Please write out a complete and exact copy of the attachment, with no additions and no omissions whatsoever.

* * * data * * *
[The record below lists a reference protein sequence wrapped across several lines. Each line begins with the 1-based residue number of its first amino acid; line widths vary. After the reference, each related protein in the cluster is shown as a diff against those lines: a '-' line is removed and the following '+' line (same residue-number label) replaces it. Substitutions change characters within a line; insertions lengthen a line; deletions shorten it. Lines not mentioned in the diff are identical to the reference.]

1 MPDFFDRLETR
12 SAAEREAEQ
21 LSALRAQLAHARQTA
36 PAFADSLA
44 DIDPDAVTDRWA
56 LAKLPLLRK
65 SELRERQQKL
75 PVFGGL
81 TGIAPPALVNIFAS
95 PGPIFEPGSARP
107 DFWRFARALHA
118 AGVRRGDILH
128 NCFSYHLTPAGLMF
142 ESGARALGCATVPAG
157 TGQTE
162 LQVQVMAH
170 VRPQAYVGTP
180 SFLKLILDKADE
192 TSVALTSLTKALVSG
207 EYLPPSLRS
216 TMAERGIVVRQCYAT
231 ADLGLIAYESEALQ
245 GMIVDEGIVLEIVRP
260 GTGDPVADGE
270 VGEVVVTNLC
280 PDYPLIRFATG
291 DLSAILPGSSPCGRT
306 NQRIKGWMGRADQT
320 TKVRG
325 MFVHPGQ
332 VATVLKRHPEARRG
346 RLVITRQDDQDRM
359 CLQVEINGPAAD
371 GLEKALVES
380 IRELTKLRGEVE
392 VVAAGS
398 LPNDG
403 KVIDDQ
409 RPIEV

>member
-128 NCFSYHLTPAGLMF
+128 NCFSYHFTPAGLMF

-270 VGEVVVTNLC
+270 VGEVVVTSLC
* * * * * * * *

[The record below lists a reference protein sequence wrapped across several lines. Each line begins with the 1-based residue number of its first amino acid; line widths vary. After the reference, each related protein in the cluster is shown as a diff against those lines: a '-' line is removed and the following '+' line (same residue-number label) replaces it. Substitutions change characters within a line; insertions lengthen a line; deletions shorten it. Lines not mentioned in the diff are identical to the reference.]

1 MPDFFDRLETR
12 SAAEREAEQ
21 LSALRAQLAHARQTA
36 PAFADSLA
44 DIDPDAVTDRWA
56 LAKLPLLRK
65 SELRERQQKL
75 PVFGGL
81 TGIAPPALVNIFAS
95 PGPIFEPGSARP
107 DFWRFARALHA
118 AGVRRGDILH
128 NCFSYHLTPAGLMF
142 ESGARALGCATVPAG
157 TGQTE
162 LQVQVMAH
170 VRPQAYVGTP
180 SFLKLILDKADE
192 TSVALTSLTKALVSG
207 EYLPPSLRS
216 TMAERGIVVRQCYAT
231 ADLGLIAYESEALQ
245 GMIVDEGIVLEIVRP
260 GTGDPVADGE
270 VGEVVVTNLC
280 PDYPLIRFATG
291 DLSAILPGSSPCGRT
306 NQRIKGWMGRADQT
320 TKVRG
325 MFVHPGQ
332 VATVLKRHPEARRG
346 RLVITRQDDQDRM
359 CLQVEINGPAAD
371 GLEKALVES
380 IRELTKLRGEVE
392 VVAAGS
398 LPNDG
403 KVIDDQ
409 RPIEV

>member
-128 NCFSYHLTPAGLMF
+128 NCFSYHFTPAGLMF

-270 VGEVVVTNLC
+270 VGEVVVTSLC